In much of the scholarly literature, Nahdlatul Ulama (NU), the largest Muslim organization in Indonesia, is recognized as a defender of religious tolerance and pluralism. This is to no small extent the result of how NU has portrayed itself and its actions—including during the 2019 presidential elections, when it professed to have aligned with incumbent president Joko Widodo in order to keep Islamist groups from power. In this article, we analyse the attitudes of NU followers towards religious tolerance and pluralism, and find a significant mismatch between the self-perception of the NU leadership and the actual views held by the NU grassroots. Based on original survey data, we show that NU followers are generally as intolerant of religious minorities as the rest of the Indonesian Muslim population, and in some cases, even more intolerant. We argue that this is the result of NU’s long-standing prioritization of battling rival Muslim organizations (which it views as threats to its interests) over advancing substantive tolerance campaigns that could change the religio-political attitudes of its constituency.
  • 4. China and the Accountability Politics of Hydropower Development: How Effective are Transnational Advocacy Networks in the Mekong Region?, by Pichamon Yeophantong, author
    This article explores the ecological footprint of Chinese overseas investment in the Mekong region’s hydropower sector, and examines how Chinese dam developers can be compelled into responding to mounting external pressure and adopting policies that resonate more with responsible investment norms. It argues that an important dynamic has been the development of transnational advocacy networks within the region’s evolving public sphere. Working to renegotiate the parameters of socially acceptable conduct, civil society actors and their partners have been at the forefront of challenging the traditional development paradigm adhered to by governments in the Mekong region, effectively casting a critical light on the adverse impacts of Chinese-backed infrastructure schemes. Here, campaigns spearheaded by local and international NGOs have proved crucial to raising public awareness, as well as to sensitizing the Chinese government and its state-owned enterprises to their environmental and social responsibilities within a contested political space.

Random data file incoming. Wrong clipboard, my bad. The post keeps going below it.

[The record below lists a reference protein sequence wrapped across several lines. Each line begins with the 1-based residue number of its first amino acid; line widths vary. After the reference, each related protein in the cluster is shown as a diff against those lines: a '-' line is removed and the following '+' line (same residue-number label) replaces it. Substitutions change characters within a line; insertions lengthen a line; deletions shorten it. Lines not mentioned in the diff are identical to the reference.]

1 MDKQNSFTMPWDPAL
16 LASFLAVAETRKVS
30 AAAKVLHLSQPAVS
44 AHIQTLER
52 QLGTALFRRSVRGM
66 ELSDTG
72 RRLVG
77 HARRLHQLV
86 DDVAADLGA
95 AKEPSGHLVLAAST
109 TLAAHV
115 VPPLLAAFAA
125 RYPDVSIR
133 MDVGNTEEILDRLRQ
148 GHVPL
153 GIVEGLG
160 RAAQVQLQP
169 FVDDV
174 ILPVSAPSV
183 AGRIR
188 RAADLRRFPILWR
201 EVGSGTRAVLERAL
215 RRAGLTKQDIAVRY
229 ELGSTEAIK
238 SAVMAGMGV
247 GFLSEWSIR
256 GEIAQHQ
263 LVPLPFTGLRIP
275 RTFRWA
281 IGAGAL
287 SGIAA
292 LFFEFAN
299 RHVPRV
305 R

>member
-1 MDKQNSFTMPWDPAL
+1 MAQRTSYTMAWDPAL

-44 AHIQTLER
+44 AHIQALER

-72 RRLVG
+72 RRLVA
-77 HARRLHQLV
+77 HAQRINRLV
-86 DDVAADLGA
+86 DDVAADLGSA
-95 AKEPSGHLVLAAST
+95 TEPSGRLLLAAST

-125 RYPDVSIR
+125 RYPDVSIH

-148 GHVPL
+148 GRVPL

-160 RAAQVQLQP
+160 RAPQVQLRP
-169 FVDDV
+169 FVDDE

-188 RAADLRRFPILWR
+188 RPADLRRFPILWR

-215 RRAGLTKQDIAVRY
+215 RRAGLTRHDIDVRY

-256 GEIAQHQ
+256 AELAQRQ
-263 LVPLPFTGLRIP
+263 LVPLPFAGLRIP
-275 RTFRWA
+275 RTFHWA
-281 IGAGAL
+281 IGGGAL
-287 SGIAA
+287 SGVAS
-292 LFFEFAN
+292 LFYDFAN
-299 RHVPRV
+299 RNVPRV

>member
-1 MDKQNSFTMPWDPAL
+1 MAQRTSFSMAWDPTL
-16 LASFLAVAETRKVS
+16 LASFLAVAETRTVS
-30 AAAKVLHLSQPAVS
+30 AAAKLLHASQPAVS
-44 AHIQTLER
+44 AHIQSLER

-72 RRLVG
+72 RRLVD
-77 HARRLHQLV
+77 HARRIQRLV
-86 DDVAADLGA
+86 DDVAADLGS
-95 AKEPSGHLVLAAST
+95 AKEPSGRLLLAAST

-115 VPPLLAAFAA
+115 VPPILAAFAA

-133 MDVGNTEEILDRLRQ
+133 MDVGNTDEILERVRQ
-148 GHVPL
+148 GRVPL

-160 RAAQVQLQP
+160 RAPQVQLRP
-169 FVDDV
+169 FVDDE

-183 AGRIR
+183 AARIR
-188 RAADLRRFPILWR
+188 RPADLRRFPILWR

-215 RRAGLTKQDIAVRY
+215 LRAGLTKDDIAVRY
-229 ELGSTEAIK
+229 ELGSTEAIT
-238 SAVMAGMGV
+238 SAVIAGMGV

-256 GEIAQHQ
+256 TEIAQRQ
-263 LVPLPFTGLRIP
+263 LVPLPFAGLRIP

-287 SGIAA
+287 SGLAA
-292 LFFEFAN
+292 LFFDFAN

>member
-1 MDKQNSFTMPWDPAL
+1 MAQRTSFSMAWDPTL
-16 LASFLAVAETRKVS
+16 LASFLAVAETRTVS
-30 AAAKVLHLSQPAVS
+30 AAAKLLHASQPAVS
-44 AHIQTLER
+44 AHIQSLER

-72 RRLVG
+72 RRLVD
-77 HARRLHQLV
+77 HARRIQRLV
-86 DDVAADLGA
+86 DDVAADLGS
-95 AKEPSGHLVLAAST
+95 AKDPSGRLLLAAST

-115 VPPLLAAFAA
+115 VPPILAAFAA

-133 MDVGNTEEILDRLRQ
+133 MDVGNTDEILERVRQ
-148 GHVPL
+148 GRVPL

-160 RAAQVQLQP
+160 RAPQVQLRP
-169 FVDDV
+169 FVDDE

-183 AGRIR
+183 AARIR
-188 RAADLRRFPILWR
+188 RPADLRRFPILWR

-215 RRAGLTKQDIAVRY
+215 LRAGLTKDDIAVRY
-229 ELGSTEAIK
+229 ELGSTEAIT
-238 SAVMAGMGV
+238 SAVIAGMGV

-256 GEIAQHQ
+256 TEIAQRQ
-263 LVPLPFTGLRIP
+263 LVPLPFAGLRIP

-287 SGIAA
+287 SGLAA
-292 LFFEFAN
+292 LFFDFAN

• BOOK REVIEW: Strong Patronage, Weak Parties: The Case for Electoral System Redesign in the Philippine, edited by Paul D. Hutchcroft, by Aries Arugay, author
  • BOOK REVIEW: Freedoms of Navigation in the Asia Pacific Region, by Sam Bateman, by Rebecca Strating, author
  • BOOK REVIEW:Asymmetrical Neighbors: Borderland State Building between China and Southeast Asia, by Enze Han, by Zhu Xianghui, author
  • BOOK REVIEW: Indonesia: State & Society in Transition, by Jemma Purdey, Antje Missbach and Dave McRae, by Elisabeth Kramer, author
  • BOOK REVIEW: Grey and White Hulls: An International Analysis of the Navy-Coastguard Nexus, edited by Ian Bowers and Swee Lean Collin Koh, by Christian Bueger, author
  • BOOK REVIEW: Rebel Politics: A Political Sociology of Armed Struggle in Myanmar’s Borderlands, by David Brenner, by Andrew Ong, author
  • BOOK REVIEW: Southeast Asia after the Cold War: A Contemporary History, by Ang Cheng Guan., by Brendan Taylor, author
  • BOOK REVIEW: Asia’s Trouble Spots: The Leadership Question in Conflict Resolution. By A.S. Bhalla., by Zachary Abuza, author